Tag: French

My career as an international musician

Never heard of me?

You are probably wondering: “If he is an international musician, how come I have never heard of him?” It could be that my international career as a musician was very short-lived… or I am known under a different name…or I am lying.

My career, as described above, was very short-lived and if not exactly lying, I am exaggerating.

A bit of guitar experience

First of all, I cannot competently play an instrument (about from spending a few years learning classical guitar), I can barely read music, I cannot really sing (or, at least, not professionally), I am no composer…but I toured 23 towns in the USA in the early 70s as a professional musician!

I toured 23 towns in the US

Some of them were small towns, such as Las Cruces in New Mexico (just above 50,000 people at the time); Dumas in Texas (probably less than 10,000 inhabitants). Some were much bigger, such as Amarillo, also in Texas (around 150,000 people, in the early 70s) and Philadelphia in Pennsylvania (1.5 million residents).

We played to full houses every day and every night (or rather to full stadiums). But we were not top of the bill, as several other bands were involved,  like the Mothers of Invention,  Creedence Clearwater Revival and so on).

Her gift was a mystery

How did I get involved? The mother of one of my friends, as a parting gift, gave me a pair of bongos. Very nice ones. I had no idea why she gave them to me. I knew she liked me but that does not mean you give bongos to people you like. This is still a mystery to me…

My talented Argentinian girlfriend

At the time, I had a girl-friend from Argentina. We went to the same Californian university. She was a very talented singer and guitar player. She sang in a very good South-American band consisting of musicians from various Latin American countries. The leader was from Paraguay. They were all excellent musicians (as far as my musically inept ears could tell).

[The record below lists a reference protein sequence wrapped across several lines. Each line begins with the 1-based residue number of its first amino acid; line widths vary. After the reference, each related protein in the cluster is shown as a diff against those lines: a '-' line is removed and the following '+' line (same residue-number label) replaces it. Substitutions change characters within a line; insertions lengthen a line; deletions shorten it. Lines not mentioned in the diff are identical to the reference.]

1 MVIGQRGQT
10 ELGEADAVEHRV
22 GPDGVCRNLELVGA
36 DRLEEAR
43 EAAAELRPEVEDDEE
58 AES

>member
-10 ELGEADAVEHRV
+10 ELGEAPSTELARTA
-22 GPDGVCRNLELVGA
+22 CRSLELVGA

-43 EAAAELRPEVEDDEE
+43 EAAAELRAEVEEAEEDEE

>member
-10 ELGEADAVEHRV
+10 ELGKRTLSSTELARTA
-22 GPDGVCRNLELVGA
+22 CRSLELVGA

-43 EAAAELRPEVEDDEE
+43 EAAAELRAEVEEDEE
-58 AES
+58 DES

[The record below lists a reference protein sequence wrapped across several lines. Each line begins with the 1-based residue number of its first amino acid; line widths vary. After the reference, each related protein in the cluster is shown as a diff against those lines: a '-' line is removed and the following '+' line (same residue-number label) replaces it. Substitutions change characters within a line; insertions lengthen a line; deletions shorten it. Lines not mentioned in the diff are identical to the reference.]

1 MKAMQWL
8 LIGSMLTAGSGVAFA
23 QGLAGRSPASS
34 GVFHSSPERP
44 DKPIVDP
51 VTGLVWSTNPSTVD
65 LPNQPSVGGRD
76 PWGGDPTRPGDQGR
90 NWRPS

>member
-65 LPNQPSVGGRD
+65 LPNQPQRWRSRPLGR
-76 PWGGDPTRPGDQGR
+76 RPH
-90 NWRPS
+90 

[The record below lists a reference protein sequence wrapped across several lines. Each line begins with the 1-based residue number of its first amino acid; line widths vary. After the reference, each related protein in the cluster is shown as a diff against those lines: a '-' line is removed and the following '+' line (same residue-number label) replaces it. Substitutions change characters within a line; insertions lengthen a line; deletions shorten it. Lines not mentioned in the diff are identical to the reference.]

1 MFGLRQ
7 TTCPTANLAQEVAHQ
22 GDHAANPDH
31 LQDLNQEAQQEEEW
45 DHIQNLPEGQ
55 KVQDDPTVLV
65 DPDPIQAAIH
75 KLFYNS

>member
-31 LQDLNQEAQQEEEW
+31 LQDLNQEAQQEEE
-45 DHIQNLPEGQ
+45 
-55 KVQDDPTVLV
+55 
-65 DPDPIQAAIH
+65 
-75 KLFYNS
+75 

I knew the words

They were invited to play in these 23 towns spread across the USA. For some reason, my girl-friend decided I should be on stage with them. I argued that I could not play an instrument, I was not a trained singer and I had no stage presence or experience. She insisted. She really wanted to be on stage with me. I did not know what to do really… She decided that I could somehow play the bongos and do a bit of backup singing as I knew the words, having gone to many rehearsals and concerts with her band before.

Over 50,000 people

And this is how I became an international musician playing in front of sell-out crowds, sometimes in front of well over 50,000 people (for instance, in Amarillo, on a 4th of July)!

You will have noticed that I have not given the name of the band or of my then girl-friend! This is to protect the privacy of my friends as their professional careers were not in the musical field and they joined the world of academia, where some of them are well known.

 

The attention-hungry monster in our pockets..

Communication

The monster insisting

We love our smartphones

Why do we love our smart phones so much? It’s all to do with language and communication. While on our holiday in Cape Verde we noticed something strange. A lot of young couples spent their time gazing lovingly at their smartphones instead of at their partners.

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Engineering – how the UK has shot itself in the foot

Last night, we went to see “Passengers”, a film about engineering! Two people are stuck on a huge spaceship on a 100+ year journey travelling to a colony planet. Basically, they are awake when they should be in hibernation.

Four things were particularly striking: Spoiler alert if you haven’t seen it!

 

Four main things struck us about the whole trip:

 

  1. There was an excellent ad by EDF before the film which is clearly focused on promoting engineering careers to women (their Pretty Curious campaign, see http://bit.ly/2iASPR6)